Cole Miller case: 'Show you're serious on sentencing'
TERRY Bishop has called on decision makers involved in the Cole Miller case to hand down a sentence that will actually act as a deterrent.
Lindsay Ede's attacker Ariik Mayot was the first person in Queensland to be charged under the unlawful striking causing death law which was brought in "to highlight the danger of one-punch attacks".
Mr Bishop was outraged when his brother's killer was given a five-year sentence for the brutal one-punch attack on Mr Ede two years ago.
His call for the Attorney-General to appeal the decision fell on deaf ears.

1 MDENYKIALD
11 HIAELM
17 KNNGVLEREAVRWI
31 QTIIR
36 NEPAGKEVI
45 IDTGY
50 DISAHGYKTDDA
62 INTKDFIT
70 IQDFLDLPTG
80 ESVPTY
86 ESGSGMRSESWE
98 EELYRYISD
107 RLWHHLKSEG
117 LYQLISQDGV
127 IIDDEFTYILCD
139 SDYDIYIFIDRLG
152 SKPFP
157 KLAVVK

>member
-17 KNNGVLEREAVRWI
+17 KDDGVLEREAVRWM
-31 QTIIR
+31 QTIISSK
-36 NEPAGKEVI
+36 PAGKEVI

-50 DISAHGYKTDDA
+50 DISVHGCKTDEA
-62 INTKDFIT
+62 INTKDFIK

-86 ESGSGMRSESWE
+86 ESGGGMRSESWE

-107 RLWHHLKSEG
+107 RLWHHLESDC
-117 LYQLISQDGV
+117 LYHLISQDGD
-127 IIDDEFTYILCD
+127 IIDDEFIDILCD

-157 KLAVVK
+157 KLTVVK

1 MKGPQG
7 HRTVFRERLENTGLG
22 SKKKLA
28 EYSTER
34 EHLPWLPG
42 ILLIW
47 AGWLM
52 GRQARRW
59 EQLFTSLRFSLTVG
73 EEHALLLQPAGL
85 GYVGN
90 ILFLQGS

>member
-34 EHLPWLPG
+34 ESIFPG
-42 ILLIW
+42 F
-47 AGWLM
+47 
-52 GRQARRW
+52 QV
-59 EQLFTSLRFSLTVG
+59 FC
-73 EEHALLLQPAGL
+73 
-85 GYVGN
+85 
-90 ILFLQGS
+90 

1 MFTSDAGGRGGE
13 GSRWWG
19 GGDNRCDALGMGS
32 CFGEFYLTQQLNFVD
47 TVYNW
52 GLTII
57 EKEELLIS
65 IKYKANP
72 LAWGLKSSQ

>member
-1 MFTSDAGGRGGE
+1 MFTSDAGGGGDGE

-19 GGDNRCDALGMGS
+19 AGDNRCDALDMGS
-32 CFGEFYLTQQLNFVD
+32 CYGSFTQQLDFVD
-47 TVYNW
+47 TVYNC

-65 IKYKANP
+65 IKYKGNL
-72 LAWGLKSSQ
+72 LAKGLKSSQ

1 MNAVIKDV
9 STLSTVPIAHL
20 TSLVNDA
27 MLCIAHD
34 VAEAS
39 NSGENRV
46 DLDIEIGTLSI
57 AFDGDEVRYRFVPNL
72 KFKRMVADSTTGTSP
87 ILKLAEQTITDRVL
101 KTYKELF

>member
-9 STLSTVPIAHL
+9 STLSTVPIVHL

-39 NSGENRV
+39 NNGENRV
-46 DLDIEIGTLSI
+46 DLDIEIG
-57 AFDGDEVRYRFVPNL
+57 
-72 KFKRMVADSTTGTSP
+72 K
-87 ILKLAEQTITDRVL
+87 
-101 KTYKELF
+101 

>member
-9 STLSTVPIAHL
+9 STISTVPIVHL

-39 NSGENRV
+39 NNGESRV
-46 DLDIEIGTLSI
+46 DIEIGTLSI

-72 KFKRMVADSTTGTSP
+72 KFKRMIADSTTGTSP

But Mr Bishop says there is a chance to "get it right" and for the State Government to show it is serious about stopping random acts of violence, such as one-punch attacks.
Brisbane teenager Cole Miller was the victim of a one-punch attack in January last year while walking through Fortitude Valley after a night out.
The 18-year-old was taken to hospital with life-threatening injuries.
He died the next day.
"We feel for the family of Cole Miller because they will probably be disappointed like we were," Mr Bishop said.
"It was pretty hard to swallow. We deserve to be treated with respect when it comes to the court system.
"A harsher sentence would mean they have opened their eyes up and seen the severity of it.
"It won't change what happened to us, but it would probably feel better for the family."
One of the men involved in Cole Miller's death, Daniel Maxwell, was this month given an 18-month jail term while the man who delivered the fatal blow, Armstrong Renata, 22, is yet to be sentenced.